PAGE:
The cookhouse reminded me of Nepal.

Rfn Sanjay Limbu Dharan came in to help with the cooking.  Sanjay is from eastern Nepal about two days’ walk from Mt. Everest (that would be about 3-4 days walk for normal, fit people).  I walked three weeks one time to Everest base camp; the Taliban have nothing on the Gurkhas and their mountains.  Adventurous souls who want to know what the terrain is like where many of our people fight in Afghanistan might consider trekking for a month in Nepal.  The mountains are not friendly, but the people are.  After a month deep in the Himalayas, there will have been time to reflect on why we need either another couple hundred thousand more soldiers, or at least understand why more helicopters are crucial.

Before dinner, Corporal Chitra Thapa disseminates important information, warning for instance that nearby FOB Inkerman got hit with IDF (apparently rocket or mortar).  The Gurkha way is usually supportive, not condescending, and Chitra congratulates other Gurkhas for doing some daily tasks such as keeping the combat gear ready, and the weapons spotless.  There is more gunfire on the perimeter but it’s so common that nobody thinks much of it, except that we are about a 30-second walk from the gate where “Terry” (the Taliban) might like to come in.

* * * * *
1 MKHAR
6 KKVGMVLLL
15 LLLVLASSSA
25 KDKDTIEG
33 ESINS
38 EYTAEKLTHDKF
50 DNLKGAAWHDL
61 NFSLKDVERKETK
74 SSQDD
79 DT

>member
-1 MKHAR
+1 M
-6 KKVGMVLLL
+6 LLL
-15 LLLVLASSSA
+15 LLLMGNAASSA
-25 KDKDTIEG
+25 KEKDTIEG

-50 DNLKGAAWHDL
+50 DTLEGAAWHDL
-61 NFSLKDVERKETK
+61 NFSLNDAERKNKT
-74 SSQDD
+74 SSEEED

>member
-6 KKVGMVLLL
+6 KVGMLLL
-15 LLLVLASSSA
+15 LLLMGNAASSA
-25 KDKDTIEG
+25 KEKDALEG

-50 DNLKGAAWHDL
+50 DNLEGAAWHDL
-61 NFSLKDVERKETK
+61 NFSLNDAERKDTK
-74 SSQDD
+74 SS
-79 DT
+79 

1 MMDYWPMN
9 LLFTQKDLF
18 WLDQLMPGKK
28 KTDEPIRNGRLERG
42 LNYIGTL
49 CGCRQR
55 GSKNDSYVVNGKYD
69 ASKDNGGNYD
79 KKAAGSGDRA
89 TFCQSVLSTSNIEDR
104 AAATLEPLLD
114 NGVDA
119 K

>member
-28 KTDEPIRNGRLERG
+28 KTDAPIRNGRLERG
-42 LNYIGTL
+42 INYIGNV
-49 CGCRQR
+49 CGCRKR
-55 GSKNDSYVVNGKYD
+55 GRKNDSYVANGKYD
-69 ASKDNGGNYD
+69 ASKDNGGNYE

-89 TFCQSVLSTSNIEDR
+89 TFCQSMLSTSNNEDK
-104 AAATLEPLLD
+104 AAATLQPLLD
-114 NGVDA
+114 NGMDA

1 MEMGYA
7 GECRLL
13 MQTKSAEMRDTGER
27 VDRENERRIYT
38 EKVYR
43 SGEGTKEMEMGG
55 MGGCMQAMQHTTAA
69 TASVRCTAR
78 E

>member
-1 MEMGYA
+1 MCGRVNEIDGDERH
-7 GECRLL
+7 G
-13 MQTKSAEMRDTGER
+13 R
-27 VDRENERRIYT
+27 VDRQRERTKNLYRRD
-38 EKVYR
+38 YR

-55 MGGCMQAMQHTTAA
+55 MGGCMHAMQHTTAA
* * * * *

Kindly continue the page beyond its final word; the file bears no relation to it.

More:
Someone on the perimeter fires a small parachute illumination which drifts down under the moon.

And floats away.

The men want to know about the American soldier who was captured but I know very little and will not write about anything I would know.  A Gurkha said that he read that the American prisoner is 27 years old and asked if I think we will get back our soldier, and I say that I pray for him and that we have good people who specialize in such things.  Even the stoic Gurkhas want to know how Americans have been able to serve back-to-back combat tours, some as long as 15 months, and I recount the story of a soldier named Jeff who did nearly three years straight in Iraq, and that he was very high-ranking and never had to go to combat but he went to combat constantly.  And I say to the Gurkhas that our young soldiers keeping going because old soldiers lead the way.

The war goes on.  In the morning I ask LT Cripps, and then later SGT Grimes, the same question.  I asked how the men are doing after the latest casualty, and their answers are frank and similar; some of the younger soldiers are shaken, especially the closest buddy of the stricken soldier.  But they are absorbing this punch and are ready for the next mission, and I offer to go with them.  LT Mark Cripps singles out the medic, Beth Sparks, for special praise, saying she is always there in the mess, and had treated the badly wounded soldier the day before.

And that’s about it for some common scenes and thoughts from a common night and day.  There were casualties and firefights again yesterday.  2nd Platoon has been out all night on another combat mission and they are still out, probably giving the local Taliban a big headache.  There was a large explosion about twenty minutes ago.